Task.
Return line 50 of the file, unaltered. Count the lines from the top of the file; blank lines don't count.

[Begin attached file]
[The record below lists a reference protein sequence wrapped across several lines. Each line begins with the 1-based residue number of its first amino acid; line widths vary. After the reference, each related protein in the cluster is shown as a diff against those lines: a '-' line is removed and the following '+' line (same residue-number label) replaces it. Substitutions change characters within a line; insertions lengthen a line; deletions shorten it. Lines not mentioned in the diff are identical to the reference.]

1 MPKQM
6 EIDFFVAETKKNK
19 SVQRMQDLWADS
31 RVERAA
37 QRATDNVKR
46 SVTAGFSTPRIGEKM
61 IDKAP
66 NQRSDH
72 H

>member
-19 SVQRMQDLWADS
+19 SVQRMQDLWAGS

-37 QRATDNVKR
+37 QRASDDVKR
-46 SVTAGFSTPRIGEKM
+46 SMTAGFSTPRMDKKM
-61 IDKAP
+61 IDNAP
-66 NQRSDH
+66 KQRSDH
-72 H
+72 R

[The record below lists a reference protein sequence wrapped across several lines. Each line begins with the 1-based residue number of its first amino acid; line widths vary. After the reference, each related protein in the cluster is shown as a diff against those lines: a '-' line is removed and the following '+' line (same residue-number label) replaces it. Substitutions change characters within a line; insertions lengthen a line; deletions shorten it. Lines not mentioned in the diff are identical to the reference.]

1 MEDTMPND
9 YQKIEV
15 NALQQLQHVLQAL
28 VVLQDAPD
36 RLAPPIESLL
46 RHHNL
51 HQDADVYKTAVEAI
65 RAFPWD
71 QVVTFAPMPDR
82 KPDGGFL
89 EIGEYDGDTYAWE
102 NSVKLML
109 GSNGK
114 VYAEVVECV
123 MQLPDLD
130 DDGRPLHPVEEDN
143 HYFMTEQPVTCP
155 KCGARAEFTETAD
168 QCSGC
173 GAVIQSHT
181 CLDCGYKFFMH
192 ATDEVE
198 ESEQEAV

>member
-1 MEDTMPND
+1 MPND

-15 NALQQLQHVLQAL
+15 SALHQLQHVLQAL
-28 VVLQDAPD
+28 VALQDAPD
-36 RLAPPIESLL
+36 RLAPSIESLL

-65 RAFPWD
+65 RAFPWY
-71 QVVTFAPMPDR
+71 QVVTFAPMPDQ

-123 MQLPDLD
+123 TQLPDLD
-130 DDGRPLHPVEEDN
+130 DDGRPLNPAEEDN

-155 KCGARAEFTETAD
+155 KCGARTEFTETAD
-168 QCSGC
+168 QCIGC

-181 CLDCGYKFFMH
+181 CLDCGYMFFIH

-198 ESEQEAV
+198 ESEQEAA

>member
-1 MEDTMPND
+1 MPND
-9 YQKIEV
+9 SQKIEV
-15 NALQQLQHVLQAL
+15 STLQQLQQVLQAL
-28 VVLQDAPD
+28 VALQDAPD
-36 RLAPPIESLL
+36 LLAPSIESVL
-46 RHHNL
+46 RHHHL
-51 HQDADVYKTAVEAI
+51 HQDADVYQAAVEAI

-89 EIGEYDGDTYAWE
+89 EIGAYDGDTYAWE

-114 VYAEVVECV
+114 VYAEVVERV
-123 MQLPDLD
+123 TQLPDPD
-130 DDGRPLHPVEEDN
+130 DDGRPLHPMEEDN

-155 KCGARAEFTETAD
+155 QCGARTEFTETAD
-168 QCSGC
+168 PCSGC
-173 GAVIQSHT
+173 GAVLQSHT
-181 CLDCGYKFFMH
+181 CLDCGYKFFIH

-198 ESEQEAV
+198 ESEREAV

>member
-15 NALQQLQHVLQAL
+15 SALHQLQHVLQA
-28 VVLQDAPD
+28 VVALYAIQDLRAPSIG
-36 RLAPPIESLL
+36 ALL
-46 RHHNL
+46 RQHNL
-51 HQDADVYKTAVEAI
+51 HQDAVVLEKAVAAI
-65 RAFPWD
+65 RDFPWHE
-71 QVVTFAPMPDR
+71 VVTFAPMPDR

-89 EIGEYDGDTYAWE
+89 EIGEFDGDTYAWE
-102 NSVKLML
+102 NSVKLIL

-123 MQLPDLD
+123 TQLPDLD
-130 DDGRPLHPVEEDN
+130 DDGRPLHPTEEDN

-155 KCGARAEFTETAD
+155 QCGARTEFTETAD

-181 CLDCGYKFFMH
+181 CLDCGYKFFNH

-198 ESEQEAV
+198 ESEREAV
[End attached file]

+1 MPND